Being locked out of my Sandberg studio while holiday renovations take place creates time for exploring the Amsterdam forests by bike, watching EasyJet 737′s full of anticipatory stoners land from my balcony and reading books.
The Adventures of Priscilla, Queen of the Desert. Australian Screen Classics series. Currency Press, Sydney.
Brophy’s reading of the signs within this iconic Australian film is a euphoric textual overload. Few other writers cause me to verbalise my intellectual agitation during the act of reading as Brophy does. I find myself floored by the spiky analysis, unexpected connections and sharp wit. His analysis is incisive and the language used is never jargonistic or cluttered. The author generates a highly subjective theory-fiction, akin to Baudrillard or Barthes’ analysis of the products of culture. Just as valid as any other potential reading and certainly not pandering to any pre-digested self-image of the Australian Film Industry. A highly provocative reading of the gay/straight, male/female, urban/rural energies contained in this film, the passages on Chrome-plating and the Rolls Royce Spirit of Ecstasy, Scarves and the Village Roadshow logo leave a lasting impression, as too the Freudian disfiguration of the land to make way for the Snowy Mountains Hydro Electric scheme. I come away from this book thinking where are all the other analyses of popular culture that refuse to tow an accepted ‘Margaret and David’ canonisation of certain cultural works. Where is the psycho-sexual re-reading of Antiques Roadshow, Channel 10 Late night news or The NRL Footy Show?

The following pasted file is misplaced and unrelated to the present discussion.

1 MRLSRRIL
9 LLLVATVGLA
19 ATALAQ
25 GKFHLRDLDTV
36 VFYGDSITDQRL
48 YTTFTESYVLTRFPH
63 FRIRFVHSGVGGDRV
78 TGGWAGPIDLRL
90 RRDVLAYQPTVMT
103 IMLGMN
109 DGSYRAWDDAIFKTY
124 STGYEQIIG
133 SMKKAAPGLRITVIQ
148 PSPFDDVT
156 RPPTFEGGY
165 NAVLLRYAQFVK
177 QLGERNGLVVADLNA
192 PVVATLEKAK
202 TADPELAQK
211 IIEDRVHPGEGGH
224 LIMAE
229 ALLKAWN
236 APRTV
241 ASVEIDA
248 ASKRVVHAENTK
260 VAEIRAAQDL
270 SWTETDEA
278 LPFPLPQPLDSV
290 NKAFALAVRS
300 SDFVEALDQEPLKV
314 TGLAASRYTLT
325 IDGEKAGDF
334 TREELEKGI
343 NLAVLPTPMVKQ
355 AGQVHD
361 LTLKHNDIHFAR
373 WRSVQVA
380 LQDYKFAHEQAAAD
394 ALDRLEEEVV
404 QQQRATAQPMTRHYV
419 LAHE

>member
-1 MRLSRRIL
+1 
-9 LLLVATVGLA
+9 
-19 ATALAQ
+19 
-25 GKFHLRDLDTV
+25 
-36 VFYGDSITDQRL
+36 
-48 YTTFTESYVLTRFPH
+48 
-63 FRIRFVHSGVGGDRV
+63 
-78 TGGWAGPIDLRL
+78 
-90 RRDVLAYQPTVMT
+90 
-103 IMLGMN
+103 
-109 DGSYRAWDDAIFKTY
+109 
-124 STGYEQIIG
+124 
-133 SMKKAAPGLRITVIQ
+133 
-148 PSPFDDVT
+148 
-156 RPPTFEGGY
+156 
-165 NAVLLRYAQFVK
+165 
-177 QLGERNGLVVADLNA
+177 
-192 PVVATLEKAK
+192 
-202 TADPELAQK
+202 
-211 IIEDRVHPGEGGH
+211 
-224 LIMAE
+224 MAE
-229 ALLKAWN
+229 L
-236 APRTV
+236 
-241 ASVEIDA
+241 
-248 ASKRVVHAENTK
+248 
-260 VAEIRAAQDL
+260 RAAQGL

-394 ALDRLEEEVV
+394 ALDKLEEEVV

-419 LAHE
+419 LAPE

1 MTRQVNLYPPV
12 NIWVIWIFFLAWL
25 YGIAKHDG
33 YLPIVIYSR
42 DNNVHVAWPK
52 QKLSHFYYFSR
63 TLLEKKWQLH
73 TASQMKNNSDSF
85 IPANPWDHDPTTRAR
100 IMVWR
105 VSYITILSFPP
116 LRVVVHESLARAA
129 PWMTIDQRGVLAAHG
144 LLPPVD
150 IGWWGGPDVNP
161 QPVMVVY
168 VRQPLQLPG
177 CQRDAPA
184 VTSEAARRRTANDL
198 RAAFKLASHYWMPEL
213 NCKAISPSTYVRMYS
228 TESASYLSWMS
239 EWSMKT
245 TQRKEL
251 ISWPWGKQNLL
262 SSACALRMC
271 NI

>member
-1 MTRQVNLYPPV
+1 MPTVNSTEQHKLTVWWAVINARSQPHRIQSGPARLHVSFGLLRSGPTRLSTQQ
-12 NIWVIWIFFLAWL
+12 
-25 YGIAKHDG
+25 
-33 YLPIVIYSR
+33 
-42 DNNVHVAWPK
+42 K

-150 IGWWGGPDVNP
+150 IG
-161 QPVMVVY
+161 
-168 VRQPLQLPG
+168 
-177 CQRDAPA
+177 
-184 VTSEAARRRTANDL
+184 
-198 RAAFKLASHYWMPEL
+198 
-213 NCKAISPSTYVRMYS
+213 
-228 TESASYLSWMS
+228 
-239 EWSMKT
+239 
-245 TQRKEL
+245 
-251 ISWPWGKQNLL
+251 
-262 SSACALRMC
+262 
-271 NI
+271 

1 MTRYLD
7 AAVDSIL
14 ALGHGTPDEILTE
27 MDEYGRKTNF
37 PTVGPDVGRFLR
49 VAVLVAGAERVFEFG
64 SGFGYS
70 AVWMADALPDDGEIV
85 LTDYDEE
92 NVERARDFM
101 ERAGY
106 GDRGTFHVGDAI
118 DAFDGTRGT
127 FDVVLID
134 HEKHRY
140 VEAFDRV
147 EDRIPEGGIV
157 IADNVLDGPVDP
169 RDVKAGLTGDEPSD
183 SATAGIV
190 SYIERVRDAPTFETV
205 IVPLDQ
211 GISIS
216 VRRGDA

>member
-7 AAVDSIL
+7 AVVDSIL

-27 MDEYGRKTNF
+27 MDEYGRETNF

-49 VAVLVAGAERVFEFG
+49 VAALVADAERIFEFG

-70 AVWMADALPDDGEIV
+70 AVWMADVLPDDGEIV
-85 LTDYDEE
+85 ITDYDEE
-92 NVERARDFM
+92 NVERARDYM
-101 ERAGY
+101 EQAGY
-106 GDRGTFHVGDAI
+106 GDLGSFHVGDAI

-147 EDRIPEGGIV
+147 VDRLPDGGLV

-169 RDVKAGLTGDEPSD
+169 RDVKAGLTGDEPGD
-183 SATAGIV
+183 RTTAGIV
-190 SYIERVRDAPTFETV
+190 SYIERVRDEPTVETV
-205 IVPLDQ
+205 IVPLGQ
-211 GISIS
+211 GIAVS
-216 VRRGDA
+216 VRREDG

Cultural Activism Today. The art of over-identification. Episode Publishers, Rotterdam.
I have been intending to read this collection of essays for the past year. Subconsciously avoiding it until I had decent time and space to take it in perhaps. Beginning with Slavoj Zizek’s concept of over-identification with ‘the enemy’ (advanced capitalism, totalitarian regimes, neo-conservative agendas) as the only form of cultural activism that doesn’t automatically lock into a played out notion of Left-Right politics, with all the perfunctory role-playing that such a binary opposition summons up. Post-ideology activism for a post-ideological age. The argument is that to face the opponent with an image of itself so magnified, heightened and detestable is the only way of exposing the inherent hypocrisy within that system. Santiago Serra, Christoph Schlingensief, Atelier van Lieshout are discussed at length and the cultural shockwaves that their performances and installations generate. Schlingensief has always fascinated me. His ability to be the enfant terrible for German-speaking culture, making unsettling film, tv and theatre work that implicates it’s audience, funders and participants. A kind of double-bluff that provokes a social black hole of shame and responsibility, of which Schlingensief isn’t immune to either. Schlingensief’s projects discussed in this book include the African Twin Towers film installation and Bitte liebt Osterreich, a protest against the extreme-right party of Jorg Haider joining the Austrian government; In a makeshift container camp in the center of Vienna a Big Brother-type reality show asked Austrians to vote asylum seekers out of the camp and out of the country. The ‘most integrated’ refugee at the end of the game won a residence permit. A superb analysis of the Slovenian industral band Laibach is undertaken by Alexei Monroe, dismantling their seemingly ultra-nationalist symbols such as the Slovenian Stag, Alpine romanticist oil painting and traditional folk costume. True to the image of themselves as ‘State Artists’, Laibach’s administering organisation NSK offers a passport to the public from their website for admission to their ‘state in time’. All the artists discussed in this volume keep their poker face. It is an ambiguous and complex gesture that provides no easy recuperation or dismissal.
Laibach Live 14.11.03 Ljubljana, Slovenia
Destroy All Monsters. Marion Boyars, London.